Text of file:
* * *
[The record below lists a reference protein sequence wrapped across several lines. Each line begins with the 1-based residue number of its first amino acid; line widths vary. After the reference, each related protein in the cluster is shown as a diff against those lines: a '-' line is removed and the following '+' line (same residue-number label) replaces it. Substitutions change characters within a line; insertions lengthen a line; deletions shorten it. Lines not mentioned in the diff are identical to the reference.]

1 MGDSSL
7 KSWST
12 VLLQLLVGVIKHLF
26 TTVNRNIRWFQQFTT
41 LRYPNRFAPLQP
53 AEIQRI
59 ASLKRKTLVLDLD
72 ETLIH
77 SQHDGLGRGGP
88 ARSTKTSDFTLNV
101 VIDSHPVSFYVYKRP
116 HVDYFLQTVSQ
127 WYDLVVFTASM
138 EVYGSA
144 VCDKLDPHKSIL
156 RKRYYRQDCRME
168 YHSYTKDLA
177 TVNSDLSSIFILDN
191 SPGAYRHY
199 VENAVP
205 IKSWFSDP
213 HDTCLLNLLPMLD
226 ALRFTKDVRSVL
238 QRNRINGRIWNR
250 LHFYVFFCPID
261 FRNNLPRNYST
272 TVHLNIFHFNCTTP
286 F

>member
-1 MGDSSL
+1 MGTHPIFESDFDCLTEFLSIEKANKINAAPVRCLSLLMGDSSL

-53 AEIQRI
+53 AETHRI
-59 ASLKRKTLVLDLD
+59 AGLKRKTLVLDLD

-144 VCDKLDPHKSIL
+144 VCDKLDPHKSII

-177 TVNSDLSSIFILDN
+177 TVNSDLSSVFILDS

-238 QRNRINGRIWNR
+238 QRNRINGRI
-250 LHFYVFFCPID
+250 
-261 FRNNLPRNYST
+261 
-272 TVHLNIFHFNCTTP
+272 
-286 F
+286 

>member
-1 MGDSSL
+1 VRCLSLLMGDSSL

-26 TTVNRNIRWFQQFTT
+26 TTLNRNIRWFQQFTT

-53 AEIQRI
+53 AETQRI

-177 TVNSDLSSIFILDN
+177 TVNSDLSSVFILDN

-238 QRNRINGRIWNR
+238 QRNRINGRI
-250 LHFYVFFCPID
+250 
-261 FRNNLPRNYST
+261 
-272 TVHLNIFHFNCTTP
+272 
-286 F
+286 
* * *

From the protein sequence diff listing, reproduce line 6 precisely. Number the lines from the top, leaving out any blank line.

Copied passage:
41 LRYPNRFAPLQP